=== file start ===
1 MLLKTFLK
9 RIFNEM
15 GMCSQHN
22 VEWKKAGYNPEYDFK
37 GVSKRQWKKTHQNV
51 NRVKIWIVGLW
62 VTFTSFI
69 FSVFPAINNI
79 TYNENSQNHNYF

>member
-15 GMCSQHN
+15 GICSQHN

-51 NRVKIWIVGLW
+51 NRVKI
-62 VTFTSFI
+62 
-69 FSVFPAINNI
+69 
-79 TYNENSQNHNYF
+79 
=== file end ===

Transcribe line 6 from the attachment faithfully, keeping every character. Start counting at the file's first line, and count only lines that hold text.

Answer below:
51 NRVKIWIVGLW